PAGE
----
Creating an LVM-backed FreeBSD DomU in a Linux Dom0

Greetings!
As the topic suggests we’re going to play with Xen and set up a FreeBSD DomU inside a Linux Dom0.

First some important information:

Background

We’re going to be running a PV (para-virtualised) installation of 32-bit FreeBSD. Unfortunately my older hardware doesn’t support the HVM (hardware virtual machine) CPU extensions, and at the time of writing the stability of 64-bit FreeBSD as a DomU is not certain.

Credit

A lot of credit for this goes to the following posts. I was able to piece together bits of what I needed to make this process work from all of the hard work put in by these guys 🙂
http://www.freebsd.uwaterloo.ca/twiki/bin/view/Freebsd/GrowFS
http://forums.freebsd.org/showthread.php?t=10268
http://tuxhelp.org/debian/xen/xen_server_configuration#preparing_a_pv_domu_for_a_posix_os_eg_freebsd

Pre-requisites

You will need an existing FreeBSD install to start with. This is needed to build the XEN kernel for FreeBSD, and the template disk image from which we’ll make our final OS. The default kernel does not contain the drivers needed to run as a Xen guest. This is very easy to solve: download VirtualBox and the latest FreeBSD DVD ISO. Do a basic install with the kernel and OS sources.

You’ll also need an existing Xen Dom0 installation with LVM partitioning. I’m using Debian 5 (Lenny) as my Xen host with Xen 3.2. It seems to be working quite well. There are many good instructions online on how to set this up.

Setting up the whole world

Log in to your VirtualBox (or other) FreeBSD installation.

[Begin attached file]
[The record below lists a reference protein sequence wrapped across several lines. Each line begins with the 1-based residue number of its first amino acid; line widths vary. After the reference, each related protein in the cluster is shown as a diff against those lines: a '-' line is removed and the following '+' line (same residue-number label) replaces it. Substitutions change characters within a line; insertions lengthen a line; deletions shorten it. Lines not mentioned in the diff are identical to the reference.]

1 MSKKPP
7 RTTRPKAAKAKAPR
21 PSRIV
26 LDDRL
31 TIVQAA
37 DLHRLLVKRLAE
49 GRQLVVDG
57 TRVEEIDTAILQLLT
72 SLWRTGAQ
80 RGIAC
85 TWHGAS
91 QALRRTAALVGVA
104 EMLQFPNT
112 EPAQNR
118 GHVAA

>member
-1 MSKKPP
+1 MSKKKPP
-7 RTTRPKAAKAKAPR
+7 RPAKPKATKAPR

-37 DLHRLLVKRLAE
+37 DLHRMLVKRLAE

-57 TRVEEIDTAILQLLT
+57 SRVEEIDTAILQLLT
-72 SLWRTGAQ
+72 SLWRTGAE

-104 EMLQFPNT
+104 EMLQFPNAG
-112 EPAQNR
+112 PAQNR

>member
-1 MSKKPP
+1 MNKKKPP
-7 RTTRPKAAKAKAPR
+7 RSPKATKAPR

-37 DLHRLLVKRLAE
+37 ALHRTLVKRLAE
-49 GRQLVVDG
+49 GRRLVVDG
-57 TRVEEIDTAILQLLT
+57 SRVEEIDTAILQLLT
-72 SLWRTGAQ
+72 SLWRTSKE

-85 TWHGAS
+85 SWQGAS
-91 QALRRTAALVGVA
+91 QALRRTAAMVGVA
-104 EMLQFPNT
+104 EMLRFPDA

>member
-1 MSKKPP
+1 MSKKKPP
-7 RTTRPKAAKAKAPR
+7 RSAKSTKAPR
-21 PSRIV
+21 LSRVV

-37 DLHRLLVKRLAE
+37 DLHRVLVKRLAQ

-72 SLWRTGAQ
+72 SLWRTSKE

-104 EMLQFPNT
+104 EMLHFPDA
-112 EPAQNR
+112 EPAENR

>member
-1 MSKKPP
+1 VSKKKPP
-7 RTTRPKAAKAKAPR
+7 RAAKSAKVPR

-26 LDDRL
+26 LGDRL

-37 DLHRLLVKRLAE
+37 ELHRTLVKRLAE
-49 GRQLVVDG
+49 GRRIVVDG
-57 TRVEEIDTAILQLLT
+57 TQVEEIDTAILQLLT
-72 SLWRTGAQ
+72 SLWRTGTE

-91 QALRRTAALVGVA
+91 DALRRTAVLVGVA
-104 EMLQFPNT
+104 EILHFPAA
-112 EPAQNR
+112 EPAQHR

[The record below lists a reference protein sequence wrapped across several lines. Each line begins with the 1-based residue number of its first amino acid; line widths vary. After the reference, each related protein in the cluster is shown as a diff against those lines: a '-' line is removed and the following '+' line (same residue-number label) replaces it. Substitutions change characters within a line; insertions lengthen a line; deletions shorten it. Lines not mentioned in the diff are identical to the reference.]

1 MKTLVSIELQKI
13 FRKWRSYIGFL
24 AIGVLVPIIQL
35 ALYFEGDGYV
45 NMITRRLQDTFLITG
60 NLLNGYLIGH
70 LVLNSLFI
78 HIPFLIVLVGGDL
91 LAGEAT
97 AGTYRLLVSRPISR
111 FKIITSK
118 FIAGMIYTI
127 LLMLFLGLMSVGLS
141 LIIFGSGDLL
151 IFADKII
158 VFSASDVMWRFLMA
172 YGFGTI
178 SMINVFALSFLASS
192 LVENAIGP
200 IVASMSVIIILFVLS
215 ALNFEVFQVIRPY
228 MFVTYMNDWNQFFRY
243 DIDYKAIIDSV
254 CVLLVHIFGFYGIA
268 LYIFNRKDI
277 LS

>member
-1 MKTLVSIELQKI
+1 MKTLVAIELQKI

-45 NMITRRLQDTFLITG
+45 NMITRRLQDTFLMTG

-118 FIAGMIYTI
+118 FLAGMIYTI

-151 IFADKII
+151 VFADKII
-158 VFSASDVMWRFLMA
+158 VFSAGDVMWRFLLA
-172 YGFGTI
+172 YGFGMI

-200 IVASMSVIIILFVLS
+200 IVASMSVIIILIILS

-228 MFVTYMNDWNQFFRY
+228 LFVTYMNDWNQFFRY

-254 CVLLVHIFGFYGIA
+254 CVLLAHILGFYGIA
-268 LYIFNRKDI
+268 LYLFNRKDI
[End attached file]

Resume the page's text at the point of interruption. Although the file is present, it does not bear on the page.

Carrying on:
We’re going to create a disk image, compile the OS and then put the files onto the image.
root# cd /usr/src
/usr/src# truncate -s 1G /tmp/freebsd.img
/usr/src# mdconfig -f freebsd.img

This will tell you which md device was set up. We’ll assume here it was md0.
/usr/src# fdisk -BI /dev/md0
/usr/src# bsdlabel -wB md0s1
/usr/src# newfs -U md0s1a
/usr/src# mount /dev/md0s1a /mnt
/usr/src# make buildworld && \
make buildkernel KERNCONF=XEN
/usr/src# make DESTDIR=/mnt installworld && \
make DESTDIR=/mnt installkernel KERNCONF=XEN && \
make DESTDIR=/mnt distribution

Edit /mnt/etc/ttys and add this line:
xc0 "/usr/libexec/getty Pc" vt100 on secure

Edit /mnt/etc/fstab and add this line:
/dev/ad0s1a / ufs rw 0 0

Unmount the image, compress it, and copy it to your destination:
# umount /mnt
# mdconfig -d -u 0
# bzip2 -v9 /tmp/freebsd.img
# scp /tmp/freebsd.img.bz2 \
user@dom0-host.example.com:/tmp/freebsd.img.bz2

You will also need to copy the kernel image to your Dom0 host. Xen will use this to boot your upcoming installation:
scp /usr/obj/usr/srcsys/XEN/kernel \
user@dom0-host.example.com:/tmp/freebsd-kernel

Configure your Dom0

There are quite a few (simple) steps required here. We’re going to set up your LVM partition, install two copies of the FreeBSD OS:

  1. A maintenance VM which is used to resize your filesystems
  2. Your main FreeBSD VM

Both of these are created from the VM template image you created in the previous step.

Create your LVM partitions

My LVM physical group is named xen-vol. Replace this with the name of your PG. The first partition will be for the the maintenance VM, the second will be for the main DomU:
root@dom0# lvcreate -L1000 -n freebsdmaint.example.com xen-vol
root@dom0# lvcreate -L110000 -n freebsd.example.com xen-vol

Now copy the template into the partitions:
root@dom0# dd if=freebsd.img \
of=/dev/xen-vol/freebsdmaint.example.com \
bs=1M
root@dom0# dd if=freebsd.img \
of=/dev/xen-vol/dom0-host.example.com \
bs=1M

Configure it up

Here are two example configurations. The first one is for the maintenance VM, the second is for the main FreeBSD VM. Edit them to have the right file paths. You’ll notice they both have a kernel parameter. This points to the kernel file you copied over earlier in this process. Make sure that file is somewhere safe – it will be required to boot your VMs. I keep mine under /xen. I also found that, as of FreeBSD 8.2-RC1, booting with 2 virtual CPUs fails, so I set this to 1:

freebsdmaint.example.conf.cfg
kernel = "/xen/kernels/freebsd_8.2-RC1_kernel"
vcpus = '1'
memory = '64'
disk = [ 'phy:/dev/xen-vol/freebsdmaint.example.com,hda,w', 'phy:/dev/xen-vol/freebsd-dom0.example.com,hdb,w' ]